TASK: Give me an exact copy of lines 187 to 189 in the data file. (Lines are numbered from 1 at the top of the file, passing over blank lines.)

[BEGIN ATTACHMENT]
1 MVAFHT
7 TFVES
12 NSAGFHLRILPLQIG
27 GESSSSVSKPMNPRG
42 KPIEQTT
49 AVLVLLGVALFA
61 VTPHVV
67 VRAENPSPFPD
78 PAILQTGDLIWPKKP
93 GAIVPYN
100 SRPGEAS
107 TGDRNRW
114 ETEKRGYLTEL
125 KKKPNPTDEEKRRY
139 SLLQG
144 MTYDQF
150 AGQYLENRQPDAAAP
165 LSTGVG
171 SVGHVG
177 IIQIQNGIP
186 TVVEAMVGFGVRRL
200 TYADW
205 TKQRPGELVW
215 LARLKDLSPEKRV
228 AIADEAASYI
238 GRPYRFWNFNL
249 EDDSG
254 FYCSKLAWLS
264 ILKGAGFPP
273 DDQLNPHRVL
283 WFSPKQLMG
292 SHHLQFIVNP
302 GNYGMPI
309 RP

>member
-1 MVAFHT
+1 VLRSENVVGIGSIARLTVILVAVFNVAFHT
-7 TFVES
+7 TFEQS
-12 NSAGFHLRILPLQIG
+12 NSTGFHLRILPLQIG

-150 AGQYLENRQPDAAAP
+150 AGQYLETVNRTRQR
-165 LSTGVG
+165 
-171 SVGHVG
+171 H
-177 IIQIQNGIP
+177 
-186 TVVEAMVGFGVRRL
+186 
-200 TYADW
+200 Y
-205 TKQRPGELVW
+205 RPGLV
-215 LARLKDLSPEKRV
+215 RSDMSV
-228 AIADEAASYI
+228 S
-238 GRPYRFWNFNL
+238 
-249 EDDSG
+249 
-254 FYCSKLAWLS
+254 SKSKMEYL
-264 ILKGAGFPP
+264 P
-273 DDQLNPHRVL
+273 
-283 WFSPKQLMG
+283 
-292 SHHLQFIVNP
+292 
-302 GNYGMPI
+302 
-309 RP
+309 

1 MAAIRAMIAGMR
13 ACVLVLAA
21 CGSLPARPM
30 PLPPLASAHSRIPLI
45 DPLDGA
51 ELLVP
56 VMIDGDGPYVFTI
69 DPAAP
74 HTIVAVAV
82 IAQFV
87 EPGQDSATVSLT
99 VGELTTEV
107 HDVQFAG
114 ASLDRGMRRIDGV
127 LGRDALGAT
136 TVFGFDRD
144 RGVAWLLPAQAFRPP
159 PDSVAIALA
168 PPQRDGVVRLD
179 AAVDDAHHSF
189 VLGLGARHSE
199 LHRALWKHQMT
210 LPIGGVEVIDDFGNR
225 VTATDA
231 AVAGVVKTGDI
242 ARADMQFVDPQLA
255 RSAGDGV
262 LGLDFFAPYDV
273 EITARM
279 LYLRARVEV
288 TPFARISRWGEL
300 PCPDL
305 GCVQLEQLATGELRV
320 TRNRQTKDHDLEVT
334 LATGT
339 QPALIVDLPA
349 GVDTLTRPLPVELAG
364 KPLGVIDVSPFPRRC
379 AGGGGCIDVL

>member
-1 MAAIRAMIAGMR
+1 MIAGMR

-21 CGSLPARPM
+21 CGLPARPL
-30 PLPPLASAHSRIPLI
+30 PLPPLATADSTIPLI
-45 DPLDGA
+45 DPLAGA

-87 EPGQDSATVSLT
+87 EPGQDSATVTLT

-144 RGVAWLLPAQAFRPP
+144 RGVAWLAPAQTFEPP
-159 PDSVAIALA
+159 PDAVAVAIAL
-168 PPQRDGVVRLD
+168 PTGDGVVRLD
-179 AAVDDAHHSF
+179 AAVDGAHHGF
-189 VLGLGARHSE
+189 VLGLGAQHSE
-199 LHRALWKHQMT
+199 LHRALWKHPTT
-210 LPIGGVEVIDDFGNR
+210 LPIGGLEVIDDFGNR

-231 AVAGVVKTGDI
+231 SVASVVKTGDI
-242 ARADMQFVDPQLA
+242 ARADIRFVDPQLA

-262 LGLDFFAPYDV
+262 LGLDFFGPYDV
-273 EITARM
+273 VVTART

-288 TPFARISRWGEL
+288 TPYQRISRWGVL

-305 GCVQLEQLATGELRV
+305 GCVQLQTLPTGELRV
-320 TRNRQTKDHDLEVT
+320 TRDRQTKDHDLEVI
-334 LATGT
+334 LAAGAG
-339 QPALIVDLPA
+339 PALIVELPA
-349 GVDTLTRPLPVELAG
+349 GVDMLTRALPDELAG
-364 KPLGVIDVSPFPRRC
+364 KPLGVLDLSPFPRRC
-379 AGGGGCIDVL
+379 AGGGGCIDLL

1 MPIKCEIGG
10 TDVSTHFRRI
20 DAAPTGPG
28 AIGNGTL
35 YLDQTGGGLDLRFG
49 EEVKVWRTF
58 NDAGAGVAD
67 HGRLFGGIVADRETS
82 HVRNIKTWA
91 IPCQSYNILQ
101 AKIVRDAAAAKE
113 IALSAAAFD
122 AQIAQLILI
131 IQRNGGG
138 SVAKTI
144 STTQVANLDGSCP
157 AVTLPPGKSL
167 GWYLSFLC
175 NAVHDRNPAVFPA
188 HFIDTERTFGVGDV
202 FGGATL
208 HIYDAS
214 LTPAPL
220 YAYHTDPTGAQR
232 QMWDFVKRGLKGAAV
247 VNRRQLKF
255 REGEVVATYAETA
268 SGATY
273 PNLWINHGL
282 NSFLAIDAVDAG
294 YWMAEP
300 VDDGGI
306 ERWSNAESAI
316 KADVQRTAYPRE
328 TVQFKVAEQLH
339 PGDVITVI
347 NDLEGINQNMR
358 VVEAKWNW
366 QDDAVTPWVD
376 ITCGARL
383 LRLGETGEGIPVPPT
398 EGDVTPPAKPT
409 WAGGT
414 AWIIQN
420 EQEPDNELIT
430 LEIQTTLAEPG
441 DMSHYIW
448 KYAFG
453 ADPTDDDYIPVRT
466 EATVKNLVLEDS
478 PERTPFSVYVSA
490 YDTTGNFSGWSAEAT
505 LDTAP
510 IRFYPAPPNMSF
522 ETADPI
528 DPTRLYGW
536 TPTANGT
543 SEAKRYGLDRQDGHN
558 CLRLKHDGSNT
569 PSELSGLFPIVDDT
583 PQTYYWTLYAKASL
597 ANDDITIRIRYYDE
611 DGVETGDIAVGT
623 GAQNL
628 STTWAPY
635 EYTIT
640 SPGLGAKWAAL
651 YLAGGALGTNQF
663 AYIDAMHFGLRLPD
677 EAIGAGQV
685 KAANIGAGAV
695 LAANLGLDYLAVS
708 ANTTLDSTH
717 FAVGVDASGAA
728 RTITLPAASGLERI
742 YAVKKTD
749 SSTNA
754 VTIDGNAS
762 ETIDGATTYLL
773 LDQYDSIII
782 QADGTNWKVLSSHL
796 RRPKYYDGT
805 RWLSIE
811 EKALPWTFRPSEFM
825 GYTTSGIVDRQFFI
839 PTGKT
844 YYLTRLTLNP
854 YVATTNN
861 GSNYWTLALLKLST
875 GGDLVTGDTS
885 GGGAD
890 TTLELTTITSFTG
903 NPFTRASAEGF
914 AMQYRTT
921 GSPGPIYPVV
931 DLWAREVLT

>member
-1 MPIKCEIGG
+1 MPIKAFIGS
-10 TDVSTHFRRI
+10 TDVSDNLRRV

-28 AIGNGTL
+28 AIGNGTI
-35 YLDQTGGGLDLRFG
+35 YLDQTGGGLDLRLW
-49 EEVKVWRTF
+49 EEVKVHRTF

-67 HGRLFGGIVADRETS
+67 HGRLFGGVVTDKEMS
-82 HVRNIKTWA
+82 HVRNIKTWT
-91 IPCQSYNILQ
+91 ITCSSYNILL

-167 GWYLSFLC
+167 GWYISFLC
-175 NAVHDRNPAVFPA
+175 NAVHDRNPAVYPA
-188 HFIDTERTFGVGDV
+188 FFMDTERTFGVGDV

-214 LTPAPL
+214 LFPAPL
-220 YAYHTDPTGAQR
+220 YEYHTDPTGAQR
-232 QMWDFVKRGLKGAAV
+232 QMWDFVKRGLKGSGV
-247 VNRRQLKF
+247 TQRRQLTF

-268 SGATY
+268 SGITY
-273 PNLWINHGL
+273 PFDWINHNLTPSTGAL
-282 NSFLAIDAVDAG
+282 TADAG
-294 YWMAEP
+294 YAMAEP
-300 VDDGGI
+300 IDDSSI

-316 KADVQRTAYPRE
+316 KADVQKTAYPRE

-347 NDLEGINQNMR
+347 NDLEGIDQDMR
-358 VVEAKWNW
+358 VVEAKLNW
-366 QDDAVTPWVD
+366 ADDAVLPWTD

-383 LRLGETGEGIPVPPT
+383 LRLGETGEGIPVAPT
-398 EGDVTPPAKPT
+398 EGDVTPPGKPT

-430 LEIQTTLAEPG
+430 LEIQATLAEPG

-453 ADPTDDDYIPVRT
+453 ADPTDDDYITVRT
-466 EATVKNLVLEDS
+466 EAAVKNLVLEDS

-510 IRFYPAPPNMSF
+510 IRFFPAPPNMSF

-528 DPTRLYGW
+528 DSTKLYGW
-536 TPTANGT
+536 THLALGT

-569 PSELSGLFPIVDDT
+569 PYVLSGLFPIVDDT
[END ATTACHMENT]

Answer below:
208 HIYDAS
214 LTPAPL
220 YAYHTDPTGAQR